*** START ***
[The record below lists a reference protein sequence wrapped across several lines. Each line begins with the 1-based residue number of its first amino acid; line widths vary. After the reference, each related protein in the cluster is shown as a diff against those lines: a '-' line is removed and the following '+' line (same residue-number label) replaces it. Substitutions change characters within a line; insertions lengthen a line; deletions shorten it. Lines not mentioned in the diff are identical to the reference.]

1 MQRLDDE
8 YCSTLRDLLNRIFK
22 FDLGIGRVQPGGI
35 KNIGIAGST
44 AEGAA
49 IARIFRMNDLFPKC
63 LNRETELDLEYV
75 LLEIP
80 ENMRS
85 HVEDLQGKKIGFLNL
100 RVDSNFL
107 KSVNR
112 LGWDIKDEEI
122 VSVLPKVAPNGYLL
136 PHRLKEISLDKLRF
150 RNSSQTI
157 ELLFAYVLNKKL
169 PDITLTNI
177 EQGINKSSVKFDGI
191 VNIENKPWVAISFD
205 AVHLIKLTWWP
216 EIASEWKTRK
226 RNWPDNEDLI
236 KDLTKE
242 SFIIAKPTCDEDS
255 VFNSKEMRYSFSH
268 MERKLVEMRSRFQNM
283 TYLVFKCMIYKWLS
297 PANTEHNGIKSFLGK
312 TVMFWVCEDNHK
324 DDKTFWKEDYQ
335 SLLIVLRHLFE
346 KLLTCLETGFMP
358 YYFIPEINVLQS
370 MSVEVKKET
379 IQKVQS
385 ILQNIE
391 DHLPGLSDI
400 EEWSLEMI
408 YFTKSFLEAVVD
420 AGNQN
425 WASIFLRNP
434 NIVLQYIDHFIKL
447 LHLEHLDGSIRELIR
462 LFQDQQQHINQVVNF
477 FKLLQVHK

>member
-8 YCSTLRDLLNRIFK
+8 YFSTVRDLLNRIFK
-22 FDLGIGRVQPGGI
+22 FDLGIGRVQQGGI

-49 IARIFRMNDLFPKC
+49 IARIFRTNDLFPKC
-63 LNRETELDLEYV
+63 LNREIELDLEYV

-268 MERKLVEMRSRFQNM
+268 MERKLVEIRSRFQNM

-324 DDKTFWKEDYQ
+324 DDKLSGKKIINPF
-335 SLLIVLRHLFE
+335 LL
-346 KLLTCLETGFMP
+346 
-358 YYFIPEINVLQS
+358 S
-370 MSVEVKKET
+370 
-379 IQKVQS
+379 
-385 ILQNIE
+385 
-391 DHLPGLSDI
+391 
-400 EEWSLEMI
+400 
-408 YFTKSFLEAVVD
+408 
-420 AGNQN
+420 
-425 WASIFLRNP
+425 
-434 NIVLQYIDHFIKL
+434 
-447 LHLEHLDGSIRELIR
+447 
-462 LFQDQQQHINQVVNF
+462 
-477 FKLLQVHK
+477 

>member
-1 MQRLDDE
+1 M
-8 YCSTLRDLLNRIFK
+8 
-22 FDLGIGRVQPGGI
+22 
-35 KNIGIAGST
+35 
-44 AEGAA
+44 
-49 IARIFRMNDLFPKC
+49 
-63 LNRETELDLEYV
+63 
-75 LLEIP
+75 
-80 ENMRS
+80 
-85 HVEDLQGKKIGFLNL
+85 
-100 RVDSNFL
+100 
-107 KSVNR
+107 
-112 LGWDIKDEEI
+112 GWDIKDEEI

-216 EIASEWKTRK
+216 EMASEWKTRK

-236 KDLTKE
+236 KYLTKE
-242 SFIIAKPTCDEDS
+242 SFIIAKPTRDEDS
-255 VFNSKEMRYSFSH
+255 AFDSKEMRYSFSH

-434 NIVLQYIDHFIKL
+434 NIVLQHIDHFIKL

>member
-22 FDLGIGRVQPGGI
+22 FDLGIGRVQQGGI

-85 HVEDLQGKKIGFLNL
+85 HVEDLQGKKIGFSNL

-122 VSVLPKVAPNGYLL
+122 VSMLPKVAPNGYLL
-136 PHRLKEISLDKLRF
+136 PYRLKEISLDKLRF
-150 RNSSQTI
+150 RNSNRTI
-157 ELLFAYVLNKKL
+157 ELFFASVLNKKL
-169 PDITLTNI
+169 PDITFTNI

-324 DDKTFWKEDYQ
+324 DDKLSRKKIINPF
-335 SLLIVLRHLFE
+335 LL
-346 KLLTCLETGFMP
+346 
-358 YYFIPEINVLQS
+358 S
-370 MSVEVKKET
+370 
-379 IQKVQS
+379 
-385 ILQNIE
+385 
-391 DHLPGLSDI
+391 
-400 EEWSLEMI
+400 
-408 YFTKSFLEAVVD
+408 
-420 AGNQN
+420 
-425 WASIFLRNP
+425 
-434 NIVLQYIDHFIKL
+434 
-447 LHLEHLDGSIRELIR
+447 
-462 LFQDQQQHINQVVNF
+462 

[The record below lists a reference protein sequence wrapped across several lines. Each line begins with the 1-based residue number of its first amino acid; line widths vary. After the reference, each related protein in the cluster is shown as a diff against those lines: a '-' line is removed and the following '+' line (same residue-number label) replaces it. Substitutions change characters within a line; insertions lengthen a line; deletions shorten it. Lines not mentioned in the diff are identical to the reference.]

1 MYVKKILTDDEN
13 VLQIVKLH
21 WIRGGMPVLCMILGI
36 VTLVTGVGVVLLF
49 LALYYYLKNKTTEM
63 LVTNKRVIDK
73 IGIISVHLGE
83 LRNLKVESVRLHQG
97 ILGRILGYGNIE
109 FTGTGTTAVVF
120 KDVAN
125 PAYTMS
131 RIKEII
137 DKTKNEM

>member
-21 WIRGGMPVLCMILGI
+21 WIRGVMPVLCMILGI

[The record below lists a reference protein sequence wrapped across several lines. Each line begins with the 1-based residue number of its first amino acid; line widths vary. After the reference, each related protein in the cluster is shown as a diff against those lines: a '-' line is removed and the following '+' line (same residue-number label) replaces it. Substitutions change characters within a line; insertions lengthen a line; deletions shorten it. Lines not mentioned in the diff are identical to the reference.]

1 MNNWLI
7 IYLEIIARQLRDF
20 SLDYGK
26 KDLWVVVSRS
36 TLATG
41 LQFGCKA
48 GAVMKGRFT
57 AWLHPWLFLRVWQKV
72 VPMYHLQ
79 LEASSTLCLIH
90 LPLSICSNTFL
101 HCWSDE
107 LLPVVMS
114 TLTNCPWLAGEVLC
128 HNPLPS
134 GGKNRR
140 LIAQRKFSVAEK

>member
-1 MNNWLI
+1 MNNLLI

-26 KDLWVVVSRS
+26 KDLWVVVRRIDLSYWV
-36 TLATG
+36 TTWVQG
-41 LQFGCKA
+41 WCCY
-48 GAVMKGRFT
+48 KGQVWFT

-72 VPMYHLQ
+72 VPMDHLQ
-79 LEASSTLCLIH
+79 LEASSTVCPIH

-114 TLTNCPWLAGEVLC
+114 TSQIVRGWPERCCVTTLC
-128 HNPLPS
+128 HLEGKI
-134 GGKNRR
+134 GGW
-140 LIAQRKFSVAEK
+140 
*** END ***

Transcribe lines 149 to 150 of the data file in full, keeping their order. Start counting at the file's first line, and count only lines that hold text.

-358 YYFIPEINVLQS
+358 S